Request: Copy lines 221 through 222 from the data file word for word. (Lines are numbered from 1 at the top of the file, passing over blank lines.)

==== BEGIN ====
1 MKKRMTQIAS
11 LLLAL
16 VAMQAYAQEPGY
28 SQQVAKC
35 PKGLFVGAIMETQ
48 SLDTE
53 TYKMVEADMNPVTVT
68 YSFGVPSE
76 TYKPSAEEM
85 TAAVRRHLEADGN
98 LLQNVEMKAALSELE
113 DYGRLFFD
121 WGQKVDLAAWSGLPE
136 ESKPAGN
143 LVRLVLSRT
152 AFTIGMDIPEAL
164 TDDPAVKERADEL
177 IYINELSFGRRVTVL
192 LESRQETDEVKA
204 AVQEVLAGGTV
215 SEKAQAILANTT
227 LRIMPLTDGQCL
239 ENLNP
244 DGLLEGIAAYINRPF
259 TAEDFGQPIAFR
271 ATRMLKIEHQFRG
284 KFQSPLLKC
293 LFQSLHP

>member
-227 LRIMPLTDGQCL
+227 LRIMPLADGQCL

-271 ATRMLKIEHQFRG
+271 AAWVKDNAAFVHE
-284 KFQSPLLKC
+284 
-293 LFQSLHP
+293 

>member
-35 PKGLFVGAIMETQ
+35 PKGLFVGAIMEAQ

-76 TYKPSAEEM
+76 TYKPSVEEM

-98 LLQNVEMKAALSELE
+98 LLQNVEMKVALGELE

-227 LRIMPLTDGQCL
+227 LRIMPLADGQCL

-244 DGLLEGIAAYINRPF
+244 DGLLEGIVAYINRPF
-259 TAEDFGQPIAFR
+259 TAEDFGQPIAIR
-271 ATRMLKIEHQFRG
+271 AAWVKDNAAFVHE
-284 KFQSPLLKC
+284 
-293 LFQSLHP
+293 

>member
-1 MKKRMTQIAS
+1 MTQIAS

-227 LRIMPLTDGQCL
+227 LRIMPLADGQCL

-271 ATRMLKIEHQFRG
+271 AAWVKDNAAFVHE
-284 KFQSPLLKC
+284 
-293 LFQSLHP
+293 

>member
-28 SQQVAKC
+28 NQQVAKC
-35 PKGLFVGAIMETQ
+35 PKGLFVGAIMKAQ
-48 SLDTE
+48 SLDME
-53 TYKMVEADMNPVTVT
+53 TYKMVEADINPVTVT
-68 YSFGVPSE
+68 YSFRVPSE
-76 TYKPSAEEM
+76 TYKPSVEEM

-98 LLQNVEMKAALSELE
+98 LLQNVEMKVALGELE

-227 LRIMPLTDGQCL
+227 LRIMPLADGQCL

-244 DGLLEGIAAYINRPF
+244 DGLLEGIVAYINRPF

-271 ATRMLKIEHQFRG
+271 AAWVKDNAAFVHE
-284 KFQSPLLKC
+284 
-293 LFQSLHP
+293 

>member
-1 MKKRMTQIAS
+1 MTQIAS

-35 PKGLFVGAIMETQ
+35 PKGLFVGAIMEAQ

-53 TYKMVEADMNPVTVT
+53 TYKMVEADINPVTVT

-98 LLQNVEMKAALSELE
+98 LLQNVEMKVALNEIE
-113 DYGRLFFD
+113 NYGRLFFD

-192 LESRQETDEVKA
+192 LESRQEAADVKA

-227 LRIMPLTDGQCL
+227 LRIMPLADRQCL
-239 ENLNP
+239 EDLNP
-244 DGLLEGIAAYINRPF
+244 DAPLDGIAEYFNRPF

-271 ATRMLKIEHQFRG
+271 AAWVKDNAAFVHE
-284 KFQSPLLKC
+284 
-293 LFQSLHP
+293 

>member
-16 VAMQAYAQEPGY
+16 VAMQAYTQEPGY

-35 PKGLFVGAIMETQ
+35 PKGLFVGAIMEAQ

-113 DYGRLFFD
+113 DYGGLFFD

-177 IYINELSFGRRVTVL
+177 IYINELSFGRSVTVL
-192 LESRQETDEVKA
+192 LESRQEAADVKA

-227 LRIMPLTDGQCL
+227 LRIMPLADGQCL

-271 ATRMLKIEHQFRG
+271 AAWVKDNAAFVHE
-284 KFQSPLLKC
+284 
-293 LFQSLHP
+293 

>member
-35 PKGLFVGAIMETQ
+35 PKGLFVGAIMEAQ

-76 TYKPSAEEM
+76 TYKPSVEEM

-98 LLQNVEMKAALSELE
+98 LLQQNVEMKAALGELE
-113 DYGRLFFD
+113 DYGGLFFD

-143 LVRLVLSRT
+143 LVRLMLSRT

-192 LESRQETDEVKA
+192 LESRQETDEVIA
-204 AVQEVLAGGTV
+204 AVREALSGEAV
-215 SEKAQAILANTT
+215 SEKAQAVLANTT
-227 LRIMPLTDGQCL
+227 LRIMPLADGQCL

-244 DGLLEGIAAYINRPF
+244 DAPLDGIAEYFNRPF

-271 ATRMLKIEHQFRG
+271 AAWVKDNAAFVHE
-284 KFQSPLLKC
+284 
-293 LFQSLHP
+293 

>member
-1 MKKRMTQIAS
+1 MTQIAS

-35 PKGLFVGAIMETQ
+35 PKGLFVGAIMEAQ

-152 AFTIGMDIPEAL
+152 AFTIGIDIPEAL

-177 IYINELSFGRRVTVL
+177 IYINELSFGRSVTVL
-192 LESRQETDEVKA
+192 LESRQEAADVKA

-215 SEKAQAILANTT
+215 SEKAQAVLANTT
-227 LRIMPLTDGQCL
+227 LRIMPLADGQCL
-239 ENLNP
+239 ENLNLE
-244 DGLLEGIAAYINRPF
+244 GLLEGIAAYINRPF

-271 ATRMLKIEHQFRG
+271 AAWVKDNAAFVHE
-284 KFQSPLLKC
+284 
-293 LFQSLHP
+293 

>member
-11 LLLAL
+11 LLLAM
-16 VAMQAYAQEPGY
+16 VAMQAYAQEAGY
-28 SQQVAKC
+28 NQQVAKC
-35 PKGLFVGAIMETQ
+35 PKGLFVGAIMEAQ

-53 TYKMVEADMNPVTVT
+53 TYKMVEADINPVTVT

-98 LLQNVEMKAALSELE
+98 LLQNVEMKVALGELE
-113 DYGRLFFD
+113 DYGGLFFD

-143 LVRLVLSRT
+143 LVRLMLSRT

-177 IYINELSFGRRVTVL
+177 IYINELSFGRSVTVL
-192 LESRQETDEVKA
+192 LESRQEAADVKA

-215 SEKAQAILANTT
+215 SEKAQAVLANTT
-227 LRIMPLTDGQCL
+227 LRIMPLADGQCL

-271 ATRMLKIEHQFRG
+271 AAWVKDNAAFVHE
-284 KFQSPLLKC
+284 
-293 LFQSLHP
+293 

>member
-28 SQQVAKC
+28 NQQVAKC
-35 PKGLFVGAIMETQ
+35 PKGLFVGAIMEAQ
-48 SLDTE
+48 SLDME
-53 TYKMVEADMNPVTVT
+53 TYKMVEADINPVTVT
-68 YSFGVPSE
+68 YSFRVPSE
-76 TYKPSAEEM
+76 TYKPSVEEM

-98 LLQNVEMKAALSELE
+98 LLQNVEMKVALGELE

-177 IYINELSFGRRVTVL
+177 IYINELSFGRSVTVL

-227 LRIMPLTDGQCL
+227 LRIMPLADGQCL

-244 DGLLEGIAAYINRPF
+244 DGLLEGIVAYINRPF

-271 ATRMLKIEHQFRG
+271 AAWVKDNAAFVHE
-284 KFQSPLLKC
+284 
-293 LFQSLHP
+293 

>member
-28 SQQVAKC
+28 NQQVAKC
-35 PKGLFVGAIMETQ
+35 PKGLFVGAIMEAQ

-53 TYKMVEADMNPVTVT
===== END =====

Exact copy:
-28 SQQVAKC
+28 NQQVAKC